Well the question I would repeatedly get when I was conducting public meetings in Indiana was, “Where are the leaders?” It’s the question you just asked, and I think it’s on the minds of an awful lot of Americans. Where are the Lincolns, the Jeffersons, the Washingtons? I don’t know whether I know the answer to that, but I think part of the answer may be that the country is just a lot more complicated, a lot more difficult to govern today because of its size; because of its diversity; because of the acceleration, if you would, of life. And the political skill that is most needed in this presidential election or any political election, from my point of view, is the ability to build a consensus behind a solution. It’s not very hard, really, to walk into a room of people where you’re discussing a difficult issue and blow it apart. I know it’s not very hard because I’ve done it on a few occasions. What is really hard is to walk into that room and to build a consensus behind a solution to the problem that you’re talking about. That is political skill, and that is the skill most needed in this great, big, diverse, complicated country with all of these conflicting interests that we have. Consensus building – that’s what I look for in a politician.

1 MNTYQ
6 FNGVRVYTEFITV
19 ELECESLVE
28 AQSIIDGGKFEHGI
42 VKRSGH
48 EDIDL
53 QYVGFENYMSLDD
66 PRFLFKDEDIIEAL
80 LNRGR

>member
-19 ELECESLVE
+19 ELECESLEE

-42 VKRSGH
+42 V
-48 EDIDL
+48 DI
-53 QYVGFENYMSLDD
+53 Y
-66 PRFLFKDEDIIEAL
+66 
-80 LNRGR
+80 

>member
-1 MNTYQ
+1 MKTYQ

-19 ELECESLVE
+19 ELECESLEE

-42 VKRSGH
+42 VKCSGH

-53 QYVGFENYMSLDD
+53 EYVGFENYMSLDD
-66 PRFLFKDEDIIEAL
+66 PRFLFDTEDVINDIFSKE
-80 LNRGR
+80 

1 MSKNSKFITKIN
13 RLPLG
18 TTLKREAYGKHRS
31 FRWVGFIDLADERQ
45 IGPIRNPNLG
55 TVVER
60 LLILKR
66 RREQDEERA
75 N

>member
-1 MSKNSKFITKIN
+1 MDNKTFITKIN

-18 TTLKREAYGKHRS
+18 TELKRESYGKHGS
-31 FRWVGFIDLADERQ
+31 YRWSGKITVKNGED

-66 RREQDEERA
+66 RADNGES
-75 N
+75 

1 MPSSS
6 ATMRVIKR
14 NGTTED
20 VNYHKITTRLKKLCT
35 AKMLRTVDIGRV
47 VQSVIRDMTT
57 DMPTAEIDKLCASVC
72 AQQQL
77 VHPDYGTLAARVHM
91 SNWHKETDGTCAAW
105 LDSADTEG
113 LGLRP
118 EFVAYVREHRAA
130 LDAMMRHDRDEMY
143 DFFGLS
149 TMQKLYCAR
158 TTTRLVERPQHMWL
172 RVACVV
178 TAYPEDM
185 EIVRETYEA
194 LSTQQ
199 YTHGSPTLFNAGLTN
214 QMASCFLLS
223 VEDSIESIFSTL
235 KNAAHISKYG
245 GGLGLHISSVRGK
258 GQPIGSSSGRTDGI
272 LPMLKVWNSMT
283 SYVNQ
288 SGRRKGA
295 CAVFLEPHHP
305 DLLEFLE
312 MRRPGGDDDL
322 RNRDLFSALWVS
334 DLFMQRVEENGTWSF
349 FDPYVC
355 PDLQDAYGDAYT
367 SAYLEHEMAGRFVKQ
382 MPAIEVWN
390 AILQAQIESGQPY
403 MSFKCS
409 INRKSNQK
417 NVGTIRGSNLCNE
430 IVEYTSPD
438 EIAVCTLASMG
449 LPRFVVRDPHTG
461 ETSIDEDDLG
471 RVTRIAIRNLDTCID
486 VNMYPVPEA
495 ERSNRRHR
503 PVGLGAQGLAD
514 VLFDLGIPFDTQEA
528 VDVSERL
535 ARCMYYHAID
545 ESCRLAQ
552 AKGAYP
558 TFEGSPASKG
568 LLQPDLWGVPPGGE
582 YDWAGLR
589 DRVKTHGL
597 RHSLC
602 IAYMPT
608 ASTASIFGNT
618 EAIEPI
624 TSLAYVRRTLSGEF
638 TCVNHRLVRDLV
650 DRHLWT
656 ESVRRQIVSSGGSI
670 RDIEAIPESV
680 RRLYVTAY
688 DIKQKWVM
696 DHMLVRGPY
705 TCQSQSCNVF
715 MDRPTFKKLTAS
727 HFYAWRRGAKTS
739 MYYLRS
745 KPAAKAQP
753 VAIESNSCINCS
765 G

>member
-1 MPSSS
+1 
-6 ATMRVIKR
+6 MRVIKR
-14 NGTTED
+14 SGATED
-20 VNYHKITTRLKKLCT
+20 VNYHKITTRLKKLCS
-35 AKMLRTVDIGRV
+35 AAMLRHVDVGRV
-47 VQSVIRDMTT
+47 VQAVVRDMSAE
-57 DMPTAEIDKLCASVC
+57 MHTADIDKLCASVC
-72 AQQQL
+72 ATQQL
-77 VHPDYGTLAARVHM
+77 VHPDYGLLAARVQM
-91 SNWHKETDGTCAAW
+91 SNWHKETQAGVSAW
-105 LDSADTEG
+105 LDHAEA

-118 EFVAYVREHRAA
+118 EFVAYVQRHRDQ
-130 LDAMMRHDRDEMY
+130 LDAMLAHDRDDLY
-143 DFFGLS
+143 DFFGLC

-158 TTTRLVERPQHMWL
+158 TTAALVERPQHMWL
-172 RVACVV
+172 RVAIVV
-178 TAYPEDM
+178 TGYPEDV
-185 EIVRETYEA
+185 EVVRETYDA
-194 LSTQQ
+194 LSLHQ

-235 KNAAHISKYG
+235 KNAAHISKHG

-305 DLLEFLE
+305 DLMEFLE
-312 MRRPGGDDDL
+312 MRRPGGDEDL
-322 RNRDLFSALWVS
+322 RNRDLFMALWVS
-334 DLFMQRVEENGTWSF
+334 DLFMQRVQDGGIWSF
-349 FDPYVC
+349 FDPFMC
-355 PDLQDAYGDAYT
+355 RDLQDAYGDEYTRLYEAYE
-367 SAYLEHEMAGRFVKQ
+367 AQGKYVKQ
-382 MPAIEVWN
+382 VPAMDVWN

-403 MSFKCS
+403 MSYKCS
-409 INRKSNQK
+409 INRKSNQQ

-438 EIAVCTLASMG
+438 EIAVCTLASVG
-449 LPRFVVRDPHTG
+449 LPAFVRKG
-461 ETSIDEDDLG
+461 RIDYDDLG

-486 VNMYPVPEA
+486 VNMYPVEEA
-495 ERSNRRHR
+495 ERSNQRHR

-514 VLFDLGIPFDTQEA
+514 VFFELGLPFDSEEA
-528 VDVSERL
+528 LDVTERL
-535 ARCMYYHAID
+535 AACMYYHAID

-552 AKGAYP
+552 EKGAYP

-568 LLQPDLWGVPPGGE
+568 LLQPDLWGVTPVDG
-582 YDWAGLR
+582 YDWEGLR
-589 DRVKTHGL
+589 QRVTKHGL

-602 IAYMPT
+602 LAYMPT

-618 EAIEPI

Recorded on: 7/5/07